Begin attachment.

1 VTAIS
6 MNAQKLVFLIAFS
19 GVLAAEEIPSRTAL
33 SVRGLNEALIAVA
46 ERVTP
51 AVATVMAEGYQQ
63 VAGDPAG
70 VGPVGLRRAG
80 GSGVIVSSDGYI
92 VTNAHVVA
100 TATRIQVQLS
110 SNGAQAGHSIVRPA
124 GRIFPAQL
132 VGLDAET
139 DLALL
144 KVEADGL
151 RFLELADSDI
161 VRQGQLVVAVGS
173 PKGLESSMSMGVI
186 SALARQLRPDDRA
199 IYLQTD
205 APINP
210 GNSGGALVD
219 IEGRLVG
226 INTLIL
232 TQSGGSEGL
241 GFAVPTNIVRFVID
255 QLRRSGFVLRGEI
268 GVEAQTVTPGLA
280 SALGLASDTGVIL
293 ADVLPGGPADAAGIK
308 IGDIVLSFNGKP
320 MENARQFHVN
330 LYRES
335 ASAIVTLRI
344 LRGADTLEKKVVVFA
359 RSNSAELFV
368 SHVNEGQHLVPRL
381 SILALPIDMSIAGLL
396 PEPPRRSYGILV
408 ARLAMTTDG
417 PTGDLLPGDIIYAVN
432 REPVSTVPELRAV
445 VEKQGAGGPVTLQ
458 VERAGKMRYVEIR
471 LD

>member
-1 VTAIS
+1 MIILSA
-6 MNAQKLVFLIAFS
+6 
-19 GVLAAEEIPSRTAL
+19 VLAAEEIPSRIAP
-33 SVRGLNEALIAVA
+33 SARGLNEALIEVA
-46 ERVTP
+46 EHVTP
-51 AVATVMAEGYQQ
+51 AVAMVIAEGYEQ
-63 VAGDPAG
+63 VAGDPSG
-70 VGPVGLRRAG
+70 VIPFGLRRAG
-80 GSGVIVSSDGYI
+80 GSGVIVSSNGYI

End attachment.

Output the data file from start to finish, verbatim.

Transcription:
1 VTAIS
6 MNAQKLVFLIAFS
19 GVLAAEEIPSRTAL
33 SVRGLNEALIAVA
46 ERVTP
51 AVATVMAEGYQQ
63 VAGDPAG
70 VGPVGLRRAG
80 GSGVIVSSDGYI
92 VTNAHVVA
100 TATRIQVQLS
110 SNGAQAGHSIVRPA
124 GRIFPAQL
132 VGLDAET
139 DLALL
144 KVEADGL
151 RFLELADSDI
161 VRQGQLVVAVGS
173 PKGLESSMSMGVI
186 SALARQLRPDDRA
199 IYLQTD
205 APINP
210 GNSGGALVD
219 IEGRLVG
226 INTLIL
232 TQSGGSEGL
241 GFAVPTNIVRFVID
255 QLRRSGFVLRGEI
268 GVEAQTVTPGLA
280 SALGLASDTGVIL
293 ADVLPGGPADAAGIK
308 IGDIVLSFNGKP
320 MENARQFHVN
330 LYRES
335 ASAIVTLRI
344 LRGADTLEKKVVVFA
359 RSNSAELFV
368 SHVNEGQHLVPRL
381 SILALPIDMSIAGLL
396 PEPPRRSYGILV
408 ARLAMTTDG
417 PTGDLLPGDIIYAVN
432 REPVSTVPELRAV
445 VEKQGAGGPVTLQ
458 VERAGKMRYVEIR
471 LD

>member
-1 VTAIS
+1 MIILSA
-6 MNAQKLVFLIAFS
+6 
-19 GVLAAEEIPSRTAL
+19 VLAAEEIPSRIAP
-33 SVRGLNEALIAVA
+33 SARGLNEALIEVA
-46 ERVTP
+46 EHVTP
-51 AVATVMAEGYQQ
+51 AVAMVIAEGYEQ
-63 VAGDPAG
+63 VAGDPSG
-70 VGPVGLRRAG
+70 VIPFGLRRAG
-80 GSGVIVSSDGYI
+80 GSGVIVSSNGYI